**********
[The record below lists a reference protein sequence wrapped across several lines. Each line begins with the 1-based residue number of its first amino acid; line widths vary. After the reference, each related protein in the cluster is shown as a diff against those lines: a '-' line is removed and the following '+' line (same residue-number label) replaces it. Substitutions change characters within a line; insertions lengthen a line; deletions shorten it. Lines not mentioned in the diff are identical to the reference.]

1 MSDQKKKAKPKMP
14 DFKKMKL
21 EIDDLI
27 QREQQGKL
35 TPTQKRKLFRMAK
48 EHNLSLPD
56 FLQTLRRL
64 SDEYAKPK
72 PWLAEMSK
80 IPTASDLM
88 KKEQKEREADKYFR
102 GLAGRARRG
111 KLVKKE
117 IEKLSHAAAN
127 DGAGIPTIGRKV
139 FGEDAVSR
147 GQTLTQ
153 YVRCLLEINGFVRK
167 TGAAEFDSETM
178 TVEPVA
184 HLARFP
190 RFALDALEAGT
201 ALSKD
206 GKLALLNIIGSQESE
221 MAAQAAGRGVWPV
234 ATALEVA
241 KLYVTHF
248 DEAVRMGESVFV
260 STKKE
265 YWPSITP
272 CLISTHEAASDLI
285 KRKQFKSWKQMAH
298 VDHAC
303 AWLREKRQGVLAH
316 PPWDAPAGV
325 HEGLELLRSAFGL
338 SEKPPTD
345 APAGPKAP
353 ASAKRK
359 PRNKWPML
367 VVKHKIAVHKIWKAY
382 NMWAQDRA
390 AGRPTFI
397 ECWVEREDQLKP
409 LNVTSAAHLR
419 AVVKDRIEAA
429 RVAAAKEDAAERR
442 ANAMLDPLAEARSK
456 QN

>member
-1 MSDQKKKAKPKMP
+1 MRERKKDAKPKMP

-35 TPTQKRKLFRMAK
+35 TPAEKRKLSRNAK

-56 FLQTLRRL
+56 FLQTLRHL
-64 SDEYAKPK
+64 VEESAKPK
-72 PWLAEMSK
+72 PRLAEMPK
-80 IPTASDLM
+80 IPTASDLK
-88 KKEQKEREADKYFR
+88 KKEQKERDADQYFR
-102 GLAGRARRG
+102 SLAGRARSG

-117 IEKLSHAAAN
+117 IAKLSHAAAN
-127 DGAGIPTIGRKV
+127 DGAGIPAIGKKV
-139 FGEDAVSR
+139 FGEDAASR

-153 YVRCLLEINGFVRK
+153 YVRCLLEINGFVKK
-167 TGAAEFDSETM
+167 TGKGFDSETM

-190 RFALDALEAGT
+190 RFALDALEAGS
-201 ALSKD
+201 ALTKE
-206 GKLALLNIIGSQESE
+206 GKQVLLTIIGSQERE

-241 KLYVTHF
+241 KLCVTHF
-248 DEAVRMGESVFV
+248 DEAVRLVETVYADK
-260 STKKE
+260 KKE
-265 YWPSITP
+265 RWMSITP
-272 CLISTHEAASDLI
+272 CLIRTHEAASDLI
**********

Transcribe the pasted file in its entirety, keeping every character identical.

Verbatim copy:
[The record below lists a reference protein sequence wrapped across several lines. Each line begins with the 1-based residue number of its first amino acid; line widths vary. After the reference, each related protein in the cluster is shown as a diff against those lines: a '-' line is removed and the following '+' line (same residue-number label) replaces it. Substitutions change characters within a line; insertions lengthen a line; deletions shorten it. Lines not mentioned in the diff are identical to the reference.]

1 MSDQKKKAKPKMP
14 DFKKMKL
21 EIDDLI
27 QREQQGKL
35 TPTQKRKLFRMAK
48 EHNLSLPD
56 FLQTLRRL
64 SDEYAKPK
72 PWLAEMSK
80 IPTASDLM
88 KKEQKEREADKYFR
102 GLAGRARRG
111 KLVKKE
117 IEKLSHAAAN
127 DGAGIPTIGRKV
139 FGEDAVSR
147 GQTLTQ
153 YVRCLLEINGFVRK
167 TGAAEFDSETM
178 TVEPVA
184 HLARFP
190 RFALDALEAGT
201 ALSKD
206 GKLALLNIIGSQESE
221 MAAQAAGRGVWPV
234 ATALEVA
241 KLYVTHF
248 DEAVRMGESVFV
260 STKKE
265 YWPSITP
272 CLISTHEAASDLI
285 KRKQFKSWKQMAH
298 VDHAC
303 AWLREKRQGVLAH
316 PPWDAPAGV
325 HEGLELLRSAFGL
338 SEKPPTD
345 APAGPKAP
353 ASAKRK
359 PRNKWPML
367 VVKHKIAVHKIWKAY
382 NMWAQDRA
390 AGRPTFI
397 ECWVEREDQLKP
409 LNVTSAAHLR
419 AVVKDRIEAA
429 RVAAAKEDAAERR
442 ANAMLDPLAEARSK
456 QN

>member
-1 MSDQKKKAKPKMP
+1 MRERKKDAKPKMP

-35 TPTQKRKLFRMAK
+35 TPAEKRKLSRNAK

-56 FLQTLRRL
+56 FLQTLRHL
-64 SDEYAKPK
+64 VEESAKPK
-72 PWLAEMSK
+72 PRLAEMPK
-80 IPTASDLM
+80 IPTASDLK
-88 KKEQKEREADKYFR
+88 KKEQKERDADQYFR
-102 GLAGRARRG
+102 SLAGRARSG

-117 IEKLSHAAAN
+117 IAKLSHAAAN
-127 DGAGIPTIGRKV
+127 DGAGIPAIGKKV
-139 FGEDAVSR
+139 FGEDAASR

-153 YVRCLLEINGFVRK
+153 YVRCLLEINGFVKK
-167 TGAAEFDSETM
+167 TGKGFDSETM

-190 RFALDALEAGT
+190 RFALDALEAGS
-201 ALSKD
+201 ALTKE
-206 GKLALLNIIGSQESE
+206 GKQVLLTIIGSQERE

-241 KLYVTHF
+241 KLCVTHF
-248 DEAVRMGESVFV
+248 DEAVRLVETVYADK
-260 STKKE
+260 KKE
-265 YWPSITP
+265 RWMSITP
-272 CLISTHEAASDLI
+272 CLIRTHEAASDLI